Travellers will need to apply for an Essential Travel Permit to enter Guernsey from today (14 January).
Arriving passengers will have to demonstrate their journey has been deemed essential by the government by applying for permission before they fly, or they could face fines of up to £10,000.
Travel is only currently allowed for essential purposes and those who believe they fit that criteria must now apply on the States website for permission to do so.
Anyone who is a critical worker will be treated as essential and will not require permits to travel, but must use the existing critical worker application process to register their journey.
Other travel which will be considered essential includes:
Compassionate reasons, such as supporting a dependent relative;
To receive medical treatment;
To accompany a child or vulnerable person into or out of the Bailiwick;
For essential business activity, critical to its operation, which cannot be done remotely;
To meet a legal obligations such as attending court proceedings;
To attend or return from school, university or other further education;
For Bailiwick residents to return home if they travelled off the Island before the 12th January;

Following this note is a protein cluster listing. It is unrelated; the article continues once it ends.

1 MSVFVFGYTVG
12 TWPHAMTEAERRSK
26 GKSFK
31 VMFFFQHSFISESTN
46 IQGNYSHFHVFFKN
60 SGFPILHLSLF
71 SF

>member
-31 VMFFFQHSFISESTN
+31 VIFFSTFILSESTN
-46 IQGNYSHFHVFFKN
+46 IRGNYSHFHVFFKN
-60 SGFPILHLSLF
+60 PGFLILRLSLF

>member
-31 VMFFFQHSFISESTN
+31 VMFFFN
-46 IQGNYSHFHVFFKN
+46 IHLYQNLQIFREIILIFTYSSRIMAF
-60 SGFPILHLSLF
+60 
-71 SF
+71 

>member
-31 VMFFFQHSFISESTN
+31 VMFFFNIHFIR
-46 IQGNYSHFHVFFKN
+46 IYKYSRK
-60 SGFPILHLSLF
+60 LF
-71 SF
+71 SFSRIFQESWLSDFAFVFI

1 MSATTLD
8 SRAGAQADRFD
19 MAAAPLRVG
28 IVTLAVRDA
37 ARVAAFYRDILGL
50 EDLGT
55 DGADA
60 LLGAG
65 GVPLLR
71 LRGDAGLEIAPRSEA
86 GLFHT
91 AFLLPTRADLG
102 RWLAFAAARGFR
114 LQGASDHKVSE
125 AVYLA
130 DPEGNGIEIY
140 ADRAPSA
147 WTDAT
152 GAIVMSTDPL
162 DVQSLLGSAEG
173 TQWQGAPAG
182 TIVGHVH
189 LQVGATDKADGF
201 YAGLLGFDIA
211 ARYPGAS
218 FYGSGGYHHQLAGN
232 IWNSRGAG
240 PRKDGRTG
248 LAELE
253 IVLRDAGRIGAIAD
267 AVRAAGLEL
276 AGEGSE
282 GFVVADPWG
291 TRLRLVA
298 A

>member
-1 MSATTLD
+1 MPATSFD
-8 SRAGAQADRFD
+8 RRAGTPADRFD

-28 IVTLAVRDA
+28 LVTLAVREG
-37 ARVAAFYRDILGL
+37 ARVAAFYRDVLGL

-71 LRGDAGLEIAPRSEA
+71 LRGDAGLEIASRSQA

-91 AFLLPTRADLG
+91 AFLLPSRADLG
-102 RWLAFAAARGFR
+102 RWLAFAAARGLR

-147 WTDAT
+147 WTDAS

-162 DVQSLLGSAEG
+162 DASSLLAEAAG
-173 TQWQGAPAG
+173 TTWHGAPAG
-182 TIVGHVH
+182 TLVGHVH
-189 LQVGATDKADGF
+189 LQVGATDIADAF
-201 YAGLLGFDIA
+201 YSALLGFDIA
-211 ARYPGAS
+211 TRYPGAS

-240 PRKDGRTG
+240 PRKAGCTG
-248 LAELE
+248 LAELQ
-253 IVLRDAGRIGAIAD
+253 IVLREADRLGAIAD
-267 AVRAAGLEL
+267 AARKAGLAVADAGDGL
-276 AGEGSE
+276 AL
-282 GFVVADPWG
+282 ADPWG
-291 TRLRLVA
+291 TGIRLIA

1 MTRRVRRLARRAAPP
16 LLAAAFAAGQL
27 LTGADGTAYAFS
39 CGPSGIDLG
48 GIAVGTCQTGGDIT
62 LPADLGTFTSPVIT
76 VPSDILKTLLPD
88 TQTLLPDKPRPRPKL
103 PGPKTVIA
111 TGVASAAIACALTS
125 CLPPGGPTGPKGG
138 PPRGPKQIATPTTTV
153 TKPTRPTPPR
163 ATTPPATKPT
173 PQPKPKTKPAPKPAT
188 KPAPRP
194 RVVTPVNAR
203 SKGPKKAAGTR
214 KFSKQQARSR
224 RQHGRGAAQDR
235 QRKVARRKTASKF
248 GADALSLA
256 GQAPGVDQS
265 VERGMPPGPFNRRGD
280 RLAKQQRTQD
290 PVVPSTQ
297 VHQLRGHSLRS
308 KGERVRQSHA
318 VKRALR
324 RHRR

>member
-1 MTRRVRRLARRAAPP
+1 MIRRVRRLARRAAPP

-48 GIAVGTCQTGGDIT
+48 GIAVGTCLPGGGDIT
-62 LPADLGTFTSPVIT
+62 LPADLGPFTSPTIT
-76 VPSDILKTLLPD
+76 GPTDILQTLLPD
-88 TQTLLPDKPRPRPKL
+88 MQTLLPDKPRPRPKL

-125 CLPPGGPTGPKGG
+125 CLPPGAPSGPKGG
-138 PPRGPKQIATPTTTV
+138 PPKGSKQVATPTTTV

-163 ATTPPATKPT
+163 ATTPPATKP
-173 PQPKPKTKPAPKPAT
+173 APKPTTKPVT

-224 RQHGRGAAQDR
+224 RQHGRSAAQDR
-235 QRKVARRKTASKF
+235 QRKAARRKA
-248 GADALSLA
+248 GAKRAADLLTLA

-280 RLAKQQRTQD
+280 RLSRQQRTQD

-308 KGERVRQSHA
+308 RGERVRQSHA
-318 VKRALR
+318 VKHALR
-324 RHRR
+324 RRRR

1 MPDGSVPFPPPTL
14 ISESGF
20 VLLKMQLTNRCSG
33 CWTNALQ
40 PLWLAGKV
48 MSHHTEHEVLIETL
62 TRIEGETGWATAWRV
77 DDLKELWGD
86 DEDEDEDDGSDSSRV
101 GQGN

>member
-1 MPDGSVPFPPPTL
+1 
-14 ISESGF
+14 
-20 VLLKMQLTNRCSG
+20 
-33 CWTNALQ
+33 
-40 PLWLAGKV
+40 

To move to the Bailiwick where they have bought a property and already begun the moving process ;
For a job where the position has already been secured with a local employer or where the work is essential.
Our officers will be applying a common sense approach to this. But it won’t be a soft approach, we will be strict in ensuring any journey that clearly isn’t essential is declined. We know that will leave some people unhappy and we sympathise but this is a decision the CCA have made to protect the community at a critical point in the world’s response to the pandemic.
Anyone travelling with an Essential Travel Permit will still be required to follow all self-isolation and testing requirements.
Passengers arriving in the Bailiwick must now also take a day one and day 13 test in order to leave self isolation on or around day 14 after their arrival. This will be effective from today (13 January).
Asking people to take a test on arrival and on day 13 of their self-isolation enables us to pick up all travellers who are COVID-19 positive on arrival (and who are asymptomatic), as well as late presenting infections at day 13. The day 1 test is also beneficial for track and trace purposes should this be needed.
Chief Minister Deputy Peter Ferbrache says the measures represent a 'belt and braces' approach to preventing the spread of the virus within the community.
The Civil Contingencies Authority says the new measures have been agreed following consideration of rising infection rates in nearby jurisdictions and the new variants of the virus.